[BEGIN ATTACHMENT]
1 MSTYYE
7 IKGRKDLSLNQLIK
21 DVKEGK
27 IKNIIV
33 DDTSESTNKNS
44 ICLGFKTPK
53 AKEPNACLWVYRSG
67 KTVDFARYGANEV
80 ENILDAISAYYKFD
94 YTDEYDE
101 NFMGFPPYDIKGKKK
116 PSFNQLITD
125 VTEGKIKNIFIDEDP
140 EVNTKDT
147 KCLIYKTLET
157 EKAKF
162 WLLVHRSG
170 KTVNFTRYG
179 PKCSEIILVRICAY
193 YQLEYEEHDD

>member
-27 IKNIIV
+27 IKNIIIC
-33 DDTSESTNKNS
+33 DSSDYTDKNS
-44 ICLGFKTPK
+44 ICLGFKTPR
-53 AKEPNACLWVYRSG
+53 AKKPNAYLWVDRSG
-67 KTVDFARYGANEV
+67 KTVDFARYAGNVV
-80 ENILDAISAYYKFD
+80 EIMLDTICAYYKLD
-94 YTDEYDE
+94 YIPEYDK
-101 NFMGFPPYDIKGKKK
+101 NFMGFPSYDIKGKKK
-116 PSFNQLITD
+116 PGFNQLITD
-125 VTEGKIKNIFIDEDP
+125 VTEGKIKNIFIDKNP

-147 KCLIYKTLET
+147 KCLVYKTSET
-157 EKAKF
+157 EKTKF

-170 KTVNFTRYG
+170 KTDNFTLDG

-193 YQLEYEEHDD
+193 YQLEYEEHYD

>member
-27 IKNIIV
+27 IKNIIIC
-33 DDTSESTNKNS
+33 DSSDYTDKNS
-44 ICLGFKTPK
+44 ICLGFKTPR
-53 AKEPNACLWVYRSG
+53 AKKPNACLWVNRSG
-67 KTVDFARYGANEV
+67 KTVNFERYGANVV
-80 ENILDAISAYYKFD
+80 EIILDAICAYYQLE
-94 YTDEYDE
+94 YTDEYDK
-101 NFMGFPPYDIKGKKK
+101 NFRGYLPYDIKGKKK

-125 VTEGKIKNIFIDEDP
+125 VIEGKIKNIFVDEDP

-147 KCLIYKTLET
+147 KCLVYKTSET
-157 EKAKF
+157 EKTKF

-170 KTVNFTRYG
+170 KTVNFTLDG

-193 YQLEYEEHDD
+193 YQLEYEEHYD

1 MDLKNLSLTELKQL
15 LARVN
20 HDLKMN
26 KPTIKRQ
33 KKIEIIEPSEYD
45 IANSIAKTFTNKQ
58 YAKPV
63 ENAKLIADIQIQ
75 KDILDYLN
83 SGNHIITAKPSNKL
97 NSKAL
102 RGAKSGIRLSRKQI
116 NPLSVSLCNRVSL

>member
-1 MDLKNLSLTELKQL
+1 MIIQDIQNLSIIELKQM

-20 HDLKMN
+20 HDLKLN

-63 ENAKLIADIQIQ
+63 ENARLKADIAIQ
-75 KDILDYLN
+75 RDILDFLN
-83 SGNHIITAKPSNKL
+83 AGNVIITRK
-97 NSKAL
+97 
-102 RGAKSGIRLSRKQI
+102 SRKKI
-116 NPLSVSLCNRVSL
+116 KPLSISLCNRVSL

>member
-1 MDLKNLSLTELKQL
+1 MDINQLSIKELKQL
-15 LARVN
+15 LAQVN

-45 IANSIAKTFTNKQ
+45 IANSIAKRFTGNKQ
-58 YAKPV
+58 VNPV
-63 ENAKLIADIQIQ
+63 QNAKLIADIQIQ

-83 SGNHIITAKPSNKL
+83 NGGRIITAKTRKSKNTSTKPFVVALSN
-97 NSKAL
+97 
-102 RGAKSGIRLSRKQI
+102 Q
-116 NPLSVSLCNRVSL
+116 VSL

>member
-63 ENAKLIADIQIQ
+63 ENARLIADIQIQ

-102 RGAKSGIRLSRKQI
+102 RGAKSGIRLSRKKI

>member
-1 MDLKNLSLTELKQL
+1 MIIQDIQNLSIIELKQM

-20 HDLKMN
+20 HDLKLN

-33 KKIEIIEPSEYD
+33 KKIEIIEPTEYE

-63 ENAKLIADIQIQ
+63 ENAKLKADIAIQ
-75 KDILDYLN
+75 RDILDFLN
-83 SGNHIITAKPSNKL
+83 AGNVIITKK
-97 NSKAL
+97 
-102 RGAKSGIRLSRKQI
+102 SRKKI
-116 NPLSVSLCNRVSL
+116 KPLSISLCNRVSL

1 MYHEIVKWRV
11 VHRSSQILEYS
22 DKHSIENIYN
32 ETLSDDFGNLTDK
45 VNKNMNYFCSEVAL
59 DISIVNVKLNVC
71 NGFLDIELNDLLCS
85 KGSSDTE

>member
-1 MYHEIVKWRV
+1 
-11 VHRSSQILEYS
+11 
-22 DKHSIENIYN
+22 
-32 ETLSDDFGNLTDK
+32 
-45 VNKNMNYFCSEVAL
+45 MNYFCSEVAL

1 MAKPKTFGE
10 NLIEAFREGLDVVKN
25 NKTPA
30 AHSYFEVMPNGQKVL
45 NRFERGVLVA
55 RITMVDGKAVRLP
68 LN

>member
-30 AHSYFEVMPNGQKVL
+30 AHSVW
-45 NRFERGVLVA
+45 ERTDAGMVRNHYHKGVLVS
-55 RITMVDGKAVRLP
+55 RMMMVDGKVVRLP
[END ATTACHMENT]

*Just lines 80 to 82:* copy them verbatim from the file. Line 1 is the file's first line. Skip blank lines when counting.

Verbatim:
26 KPTIKRQ
33 KKIEIIEPSEYD
45 IANSIAKTFTNKQ